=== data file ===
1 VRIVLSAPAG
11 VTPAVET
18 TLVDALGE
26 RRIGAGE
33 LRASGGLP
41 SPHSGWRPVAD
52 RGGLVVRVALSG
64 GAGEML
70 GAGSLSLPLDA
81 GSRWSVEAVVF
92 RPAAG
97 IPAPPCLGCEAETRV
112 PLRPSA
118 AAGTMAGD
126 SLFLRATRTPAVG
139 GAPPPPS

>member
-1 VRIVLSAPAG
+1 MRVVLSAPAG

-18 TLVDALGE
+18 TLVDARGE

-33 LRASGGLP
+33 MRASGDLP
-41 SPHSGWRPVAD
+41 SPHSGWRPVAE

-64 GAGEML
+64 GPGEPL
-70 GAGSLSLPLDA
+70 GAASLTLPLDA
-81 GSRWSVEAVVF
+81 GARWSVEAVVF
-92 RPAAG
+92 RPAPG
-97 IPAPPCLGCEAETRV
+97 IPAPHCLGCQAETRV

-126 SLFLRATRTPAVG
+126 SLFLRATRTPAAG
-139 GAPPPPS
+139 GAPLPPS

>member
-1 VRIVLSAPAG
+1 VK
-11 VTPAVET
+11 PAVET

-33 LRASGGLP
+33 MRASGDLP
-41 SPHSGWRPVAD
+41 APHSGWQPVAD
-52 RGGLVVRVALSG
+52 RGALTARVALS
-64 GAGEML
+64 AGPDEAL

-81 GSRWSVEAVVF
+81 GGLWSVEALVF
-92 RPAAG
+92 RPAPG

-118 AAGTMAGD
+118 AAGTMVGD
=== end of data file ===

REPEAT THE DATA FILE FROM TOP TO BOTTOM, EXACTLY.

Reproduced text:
1 VRIVLSAPAG
11 VTPAVET
18 TLVDALGE
26 RRIGAGE
33 LRASGGLP
41 SPHSGWRPVAD
52 RGGLVVRVALSG
64 GAGEML
70 GAGSLSLPLDA
81 GSRWSVEAVVF
92 RPAAG
97 IPAPPCLGCEAETRV
112 PLRPSA
118 AAGTMAGD
126 SLFLRATRTPAVG
139 GAPPPPS

>member
-1 VRIVLSAPAG
+1 MRVVLSAPAG

-18 TLVDALGE
+18 TLVDARGE

-33 LRASGGLP
+33 MRASGDLP
-41 SPHSGWRPVAD
+41 SPHSGWRPVAE

-64 GAGEML
+64 GPGEPL
-70 GAGSLSLPLDA
+70 GAASLTLPLDA
-81 GSRWSVEAVVF
+81 GARWSVEAVVF
-92 RPAAG
+92 RPAPG
-97 IPAPPCLGCEAETRV
+97 IPAPHCLGCQAETRV

-126 SLFLRATRTPAVG
+126 SLFLRATRTPAAG
-139 GAPPPPS
+139 GAPLPPS

>member
-1 VRIVLSAPAG
+1 VK
-11 VTPAVET
+11 PAVET

-33 LRASGGLP
+33 MRASGDLP
-41 SPHSGWRPVAD
+41 APHSGWQPVAD
-52 RGGLVVRVALSG
+52 RGALTARVALS
-64 GAGEML
+64 AGPDEAL

-81 GSRWSVEAVVF
+81 GGLWSVEALVF
-92 RPAAG
+92 RPAPG

-118 AAGTMAGD
+118 AAGTMVGD